June 22, 2012 by Robert Tharp at 12:00:00 am
Employment discrimination lawsuits under the Americans with Disabilities Act (ADA) have nearly doubled in the last five years, and this trend shows no signs of slowing down, according to the Transcational Records Access Clearinghouse. The 90 percent increase in discrimination lawsuit filings follows changes to the ADA in 2008 that significantly broadened the range of workers protected under the statute and simultaneously made it harder for employers to obtain summary judgments for frivolous complaints, says employment litigator Michael Baum of Dallas-based Munck Wilson Mandala.
"The broader definitions of who qualifies as 'disabled' under the ADA, coupled with an economic downturn in which out-of-work employees are more likely to sue their former employers, has resulted in a significant uptick in these types of lawsuits across the country," he says.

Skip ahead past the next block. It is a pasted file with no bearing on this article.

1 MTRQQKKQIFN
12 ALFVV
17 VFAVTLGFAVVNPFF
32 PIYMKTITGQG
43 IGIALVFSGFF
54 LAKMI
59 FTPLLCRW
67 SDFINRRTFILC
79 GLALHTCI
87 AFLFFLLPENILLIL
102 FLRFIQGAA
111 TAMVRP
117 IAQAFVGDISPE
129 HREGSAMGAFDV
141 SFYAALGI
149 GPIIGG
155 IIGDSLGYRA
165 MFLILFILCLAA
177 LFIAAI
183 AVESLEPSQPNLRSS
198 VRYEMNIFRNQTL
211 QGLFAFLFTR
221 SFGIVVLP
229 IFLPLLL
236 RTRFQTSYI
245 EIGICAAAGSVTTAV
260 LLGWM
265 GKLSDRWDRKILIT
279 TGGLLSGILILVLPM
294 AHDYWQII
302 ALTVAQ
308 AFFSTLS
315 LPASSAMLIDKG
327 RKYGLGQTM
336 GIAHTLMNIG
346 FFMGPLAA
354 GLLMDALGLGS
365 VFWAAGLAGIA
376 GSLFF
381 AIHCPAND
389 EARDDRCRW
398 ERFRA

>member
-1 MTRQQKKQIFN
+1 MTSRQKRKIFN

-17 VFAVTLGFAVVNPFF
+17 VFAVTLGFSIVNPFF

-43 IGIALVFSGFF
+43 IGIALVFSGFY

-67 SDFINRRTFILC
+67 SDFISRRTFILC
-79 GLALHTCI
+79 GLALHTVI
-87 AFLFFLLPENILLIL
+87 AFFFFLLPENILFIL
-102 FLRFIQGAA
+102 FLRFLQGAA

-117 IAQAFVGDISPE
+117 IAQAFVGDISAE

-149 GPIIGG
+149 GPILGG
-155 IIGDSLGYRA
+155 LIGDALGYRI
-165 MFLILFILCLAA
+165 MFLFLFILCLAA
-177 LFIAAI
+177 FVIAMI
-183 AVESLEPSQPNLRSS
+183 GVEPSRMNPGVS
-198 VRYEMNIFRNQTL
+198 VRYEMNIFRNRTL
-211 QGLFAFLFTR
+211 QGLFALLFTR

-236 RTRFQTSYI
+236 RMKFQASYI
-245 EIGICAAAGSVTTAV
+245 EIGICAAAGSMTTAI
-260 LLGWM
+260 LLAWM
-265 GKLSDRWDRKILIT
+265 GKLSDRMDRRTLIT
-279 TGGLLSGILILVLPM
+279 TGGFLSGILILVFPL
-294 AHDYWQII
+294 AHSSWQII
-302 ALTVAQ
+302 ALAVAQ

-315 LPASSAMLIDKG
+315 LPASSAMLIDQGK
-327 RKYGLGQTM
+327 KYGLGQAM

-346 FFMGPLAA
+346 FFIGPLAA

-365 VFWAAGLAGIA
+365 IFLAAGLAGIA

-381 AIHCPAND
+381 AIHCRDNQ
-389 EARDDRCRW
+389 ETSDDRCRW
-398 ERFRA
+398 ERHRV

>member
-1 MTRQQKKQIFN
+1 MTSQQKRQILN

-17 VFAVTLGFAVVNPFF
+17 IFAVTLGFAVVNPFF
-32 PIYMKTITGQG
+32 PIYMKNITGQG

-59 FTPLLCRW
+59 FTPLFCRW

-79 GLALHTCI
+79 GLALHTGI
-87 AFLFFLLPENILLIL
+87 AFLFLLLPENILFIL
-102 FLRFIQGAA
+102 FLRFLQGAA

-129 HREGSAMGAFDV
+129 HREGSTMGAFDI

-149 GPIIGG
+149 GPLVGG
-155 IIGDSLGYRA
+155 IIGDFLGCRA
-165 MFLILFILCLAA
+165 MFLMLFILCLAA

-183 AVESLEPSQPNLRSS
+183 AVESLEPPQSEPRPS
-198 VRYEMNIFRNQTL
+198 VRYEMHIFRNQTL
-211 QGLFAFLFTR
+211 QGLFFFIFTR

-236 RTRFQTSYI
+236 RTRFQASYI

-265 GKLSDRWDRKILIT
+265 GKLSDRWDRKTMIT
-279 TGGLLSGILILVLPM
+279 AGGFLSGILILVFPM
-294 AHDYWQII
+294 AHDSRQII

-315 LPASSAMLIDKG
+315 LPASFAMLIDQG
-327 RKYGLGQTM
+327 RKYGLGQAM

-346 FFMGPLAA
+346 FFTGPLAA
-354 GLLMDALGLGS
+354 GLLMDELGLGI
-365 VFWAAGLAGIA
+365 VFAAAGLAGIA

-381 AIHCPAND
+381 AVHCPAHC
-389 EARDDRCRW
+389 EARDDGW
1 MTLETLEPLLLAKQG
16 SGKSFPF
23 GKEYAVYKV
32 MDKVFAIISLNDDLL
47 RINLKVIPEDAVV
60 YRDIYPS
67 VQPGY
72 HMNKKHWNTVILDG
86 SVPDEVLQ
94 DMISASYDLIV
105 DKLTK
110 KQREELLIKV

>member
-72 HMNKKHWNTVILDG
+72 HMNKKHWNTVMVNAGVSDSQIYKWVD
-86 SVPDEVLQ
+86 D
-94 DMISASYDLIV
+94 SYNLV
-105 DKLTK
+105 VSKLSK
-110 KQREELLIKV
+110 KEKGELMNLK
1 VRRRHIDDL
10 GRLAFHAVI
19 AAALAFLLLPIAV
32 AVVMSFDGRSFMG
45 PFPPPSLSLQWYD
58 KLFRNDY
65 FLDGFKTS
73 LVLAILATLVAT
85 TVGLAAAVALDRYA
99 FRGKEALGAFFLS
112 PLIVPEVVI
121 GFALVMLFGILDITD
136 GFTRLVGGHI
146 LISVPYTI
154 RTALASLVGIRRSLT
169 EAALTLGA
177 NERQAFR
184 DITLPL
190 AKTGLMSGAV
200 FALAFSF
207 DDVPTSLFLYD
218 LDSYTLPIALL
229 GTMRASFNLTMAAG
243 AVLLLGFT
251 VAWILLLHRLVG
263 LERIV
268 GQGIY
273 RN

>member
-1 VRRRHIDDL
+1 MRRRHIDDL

Writes the Washington Times:
In the last fiscal year, disability-related complaints lodged with the Equal Employment Opportunity Commission (EEOC) also rose to their highest level, at 26,000, and payouts to complainants through that process nearly doubled to $103 million compared with the figure from 2007. That does not include money paid out to those who took their complaints to court.
The flood includes more frivolous claims than ever: Despite the broadened law, the EEOC saw the highest percentage yet deemed “no reasonable cause” last year.
The ADA Amendments Act of 2008 undid a court precedent requiring judges to take into account “mitigating measures” that treat disabilities, effectively saying that hearing-impaired people are not disabled if they wear hearing aids that restore hearing. Attorneys for employees say those measures don’t entirely undo a person’s disability.
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